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Crime News

Connecticut Court Upholds Triple Murder Conviction Of Petit Family Home Invasion Killer

Joshua Komisarjevsky was convicted in the 2007 murders of Jennifer Hawke-Petit and her two daughters. The Connecticut Supreme Court denied his appeal 7-0 on April 12. 

By Dorian Geiger
Joshua Komisarjevsky Steven Hayes Ap

A Connecticut man's appeal in a triple murder conviction stemming from a deadly 2007 home invasion was struck down this week.

Joshua Komisarjevsky’s appeal was denied 7-0 by the Connecticut Supreme Court on Monday, April 12th, according to Hartford television station WTIC-TV.

Komisarjevsky was convicted in the slayings of 48-year-old Jennifer Hawke-Petit, and her daughters, Michaela, 11, and Hayley, 17 at their house in Cheshire, Connecticut roughly 14 years ago, WVIT reported.

Komisarjevsky and co-defendant Steven Hayes burglarized the family’s home in the early morning hours of July 23, 2017. After finding no cash on the property, they demanded Hawke-Petit drive them to a bank where she withdrew $15,000 and tried to alert the teller that she was being held hostage. Hayes later choked and raped Hawke-Petit, and one of her daughters. The two girls died from smoke inhalation after the home was set ablaze.

Hawke-Petit’s husband, William Petit, now a state representative, survived being clubbed repeatedly with a baseball bat during the home invasion. He was tied with rope and left unconscious in the home’s basement but later managed to escape and notify neighbors as the house was set ablaze. He lost seven pints of blood, the Hartford Courant reported.

While Komisarjevsky claimed to be the architect of the deadly robbery, he cast blame on his co-defendant for strangling Petit’s wife and igniting the fire that killed the couple’s two children.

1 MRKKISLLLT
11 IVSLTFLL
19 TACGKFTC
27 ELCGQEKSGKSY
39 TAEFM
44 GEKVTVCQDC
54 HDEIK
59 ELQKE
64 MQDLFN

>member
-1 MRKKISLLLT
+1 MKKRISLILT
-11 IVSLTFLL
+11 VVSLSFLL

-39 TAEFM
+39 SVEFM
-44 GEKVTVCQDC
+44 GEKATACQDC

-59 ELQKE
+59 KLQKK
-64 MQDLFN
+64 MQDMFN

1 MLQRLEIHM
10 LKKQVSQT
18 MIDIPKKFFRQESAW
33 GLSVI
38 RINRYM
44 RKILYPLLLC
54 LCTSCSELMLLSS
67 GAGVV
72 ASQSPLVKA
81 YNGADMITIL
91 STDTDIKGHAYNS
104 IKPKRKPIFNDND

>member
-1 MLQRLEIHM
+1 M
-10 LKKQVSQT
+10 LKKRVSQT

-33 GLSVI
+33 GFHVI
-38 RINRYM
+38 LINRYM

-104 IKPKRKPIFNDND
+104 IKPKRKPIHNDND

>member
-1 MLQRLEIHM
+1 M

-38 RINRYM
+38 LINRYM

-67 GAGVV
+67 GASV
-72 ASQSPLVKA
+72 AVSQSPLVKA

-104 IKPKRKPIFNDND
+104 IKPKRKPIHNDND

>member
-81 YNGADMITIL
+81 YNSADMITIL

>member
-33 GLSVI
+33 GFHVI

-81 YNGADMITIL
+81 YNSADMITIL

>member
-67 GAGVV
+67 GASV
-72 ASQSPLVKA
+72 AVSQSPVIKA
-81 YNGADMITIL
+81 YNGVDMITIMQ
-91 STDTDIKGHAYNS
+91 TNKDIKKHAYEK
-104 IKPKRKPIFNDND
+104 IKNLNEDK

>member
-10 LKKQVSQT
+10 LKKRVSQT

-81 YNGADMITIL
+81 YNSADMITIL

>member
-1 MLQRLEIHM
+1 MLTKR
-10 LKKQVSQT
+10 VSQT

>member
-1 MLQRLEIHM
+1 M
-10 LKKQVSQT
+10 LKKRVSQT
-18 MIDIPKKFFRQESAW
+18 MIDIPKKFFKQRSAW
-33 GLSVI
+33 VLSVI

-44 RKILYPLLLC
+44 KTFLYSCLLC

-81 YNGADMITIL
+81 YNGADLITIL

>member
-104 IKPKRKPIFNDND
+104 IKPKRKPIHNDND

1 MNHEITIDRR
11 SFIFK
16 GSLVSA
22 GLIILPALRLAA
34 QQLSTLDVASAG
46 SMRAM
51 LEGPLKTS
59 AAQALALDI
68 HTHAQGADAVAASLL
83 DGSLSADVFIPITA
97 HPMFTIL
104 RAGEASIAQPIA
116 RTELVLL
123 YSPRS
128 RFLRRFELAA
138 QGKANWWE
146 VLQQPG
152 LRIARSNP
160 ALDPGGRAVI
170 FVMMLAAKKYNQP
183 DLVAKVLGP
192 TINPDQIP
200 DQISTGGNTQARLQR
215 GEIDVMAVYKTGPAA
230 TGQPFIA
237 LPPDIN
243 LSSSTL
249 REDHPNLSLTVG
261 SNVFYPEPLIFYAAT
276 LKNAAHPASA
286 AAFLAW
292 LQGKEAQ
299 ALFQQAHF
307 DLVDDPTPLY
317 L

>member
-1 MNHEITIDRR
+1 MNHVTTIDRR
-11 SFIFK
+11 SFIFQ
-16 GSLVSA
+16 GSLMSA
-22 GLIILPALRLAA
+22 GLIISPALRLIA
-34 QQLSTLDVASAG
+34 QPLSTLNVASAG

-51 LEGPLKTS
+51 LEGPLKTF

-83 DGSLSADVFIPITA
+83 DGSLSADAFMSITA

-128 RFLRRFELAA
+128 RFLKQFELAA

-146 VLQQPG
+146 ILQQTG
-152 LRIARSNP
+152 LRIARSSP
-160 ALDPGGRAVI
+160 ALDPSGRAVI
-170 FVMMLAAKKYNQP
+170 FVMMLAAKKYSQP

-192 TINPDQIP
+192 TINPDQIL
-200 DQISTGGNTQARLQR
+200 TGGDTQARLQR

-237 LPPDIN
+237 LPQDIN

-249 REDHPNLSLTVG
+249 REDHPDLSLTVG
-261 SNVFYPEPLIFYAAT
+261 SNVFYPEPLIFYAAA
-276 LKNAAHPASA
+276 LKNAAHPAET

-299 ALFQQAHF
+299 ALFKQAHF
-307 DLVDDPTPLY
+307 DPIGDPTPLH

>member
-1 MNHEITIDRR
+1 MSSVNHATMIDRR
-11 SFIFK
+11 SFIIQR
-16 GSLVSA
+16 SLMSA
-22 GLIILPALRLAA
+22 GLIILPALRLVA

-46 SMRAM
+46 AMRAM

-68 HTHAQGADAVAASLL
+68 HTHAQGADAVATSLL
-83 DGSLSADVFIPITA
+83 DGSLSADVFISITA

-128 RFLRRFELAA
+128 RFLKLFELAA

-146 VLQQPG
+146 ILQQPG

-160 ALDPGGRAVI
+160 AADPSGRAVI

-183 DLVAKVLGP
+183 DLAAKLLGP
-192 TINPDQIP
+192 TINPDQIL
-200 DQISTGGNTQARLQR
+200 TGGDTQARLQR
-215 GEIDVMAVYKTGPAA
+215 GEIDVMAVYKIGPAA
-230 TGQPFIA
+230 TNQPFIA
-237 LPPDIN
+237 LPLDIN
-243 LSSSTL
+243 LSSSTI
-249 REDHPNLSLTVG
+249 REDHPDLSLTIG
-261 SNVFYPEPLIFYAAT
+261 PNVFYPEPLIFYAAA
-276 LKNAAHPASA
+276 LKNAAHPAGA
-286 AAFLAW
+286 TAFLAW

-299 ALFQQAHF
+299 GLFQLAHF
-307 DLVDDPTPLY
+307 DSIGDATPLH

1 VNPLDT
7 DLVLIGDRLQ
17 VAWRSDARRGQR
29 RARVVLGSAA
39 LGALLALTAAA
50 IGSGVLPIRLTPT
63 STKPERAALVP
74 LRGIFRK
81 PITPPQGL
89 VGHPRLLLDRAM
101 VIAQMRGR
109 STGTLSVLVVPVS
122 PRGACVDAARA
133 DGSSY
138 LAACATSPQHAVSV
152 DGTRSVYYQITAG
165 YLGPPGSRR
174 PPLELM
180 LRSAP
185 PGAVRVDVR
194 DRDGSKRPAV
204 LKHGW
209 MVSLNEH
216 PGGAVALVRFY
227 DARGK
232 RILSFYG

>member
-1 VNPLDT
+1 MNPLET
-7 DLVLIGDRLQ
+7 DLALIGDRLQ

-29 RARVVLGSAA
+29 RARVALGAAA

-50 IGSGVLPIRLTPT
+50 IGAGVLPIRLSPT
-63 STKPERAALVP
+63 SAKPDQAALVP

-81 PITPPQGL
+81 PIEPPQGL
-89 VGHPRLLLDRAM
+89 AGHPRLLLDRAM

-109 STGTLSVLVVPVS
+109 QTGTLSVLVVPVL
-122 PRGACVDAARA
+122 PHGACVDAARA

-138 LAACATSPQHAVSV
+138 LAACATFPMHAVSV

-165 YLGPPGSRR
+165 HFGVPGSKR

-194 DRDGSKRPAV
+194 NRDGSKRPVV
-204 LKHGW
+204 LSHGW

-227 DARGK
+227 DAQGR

Komisarjevsky and Hayes were convicted of murder, sexual assault and other crimes and sentenced to death in 2010 and 2011, respectively. The two men were tried separately. Their punishments were changed to life in prison after Connecticut abolished the death penalty in 2015.

Komisarjevsky and Hayes were subsequently re-sentenced to six consecutive life sentences, including an additional 140 years behind bars.

“Josh is not a mad dog killer,” his attorney Jeremiah Donovan told the New Haven Register at the time. “He’s a deeply troubled kid with lots of potential.” 

The court has previously ruled against at least six appeals attempts by Komisarjevsky. 

He had attempted to change the trial’s location, arguing it had been tainted by pretrial media attention, which he described as an “unprecedented media maelstrom,” according to court documents obtained by Oxygen.com. Komisarjevsky also argued that prosecutors failed to disclose evidence, including taped police calls at the time of the incident, and had violated his constitutional rights. Komisarjevsky also alleged prison conditions were inhumane, WTIC-TV reported. 

His lengthy series of unsuccessful appeals has outraged local officials.

“It’s a shame this is happening,” Rep. Liz Linehan told the New Haven Register in 2019. “It’s a waste of the taxpayers’ money. He was found guilty and he is guilty.”

Komisarjevsky has a number of prior burglary convictions, according to separate court filings obtained by Oxygen.com. He began abusing cocaine and methamphetamine as a teen, robbing “upscale homes” to support a “crystal meth habit,” according to past parole hearing documents. 

The 2007 home invasion gained additional notoriety after it was compared to the gruesome murders of the Clutter family, made famous in Truman Capote’s nonfiction book “In Cold Blood."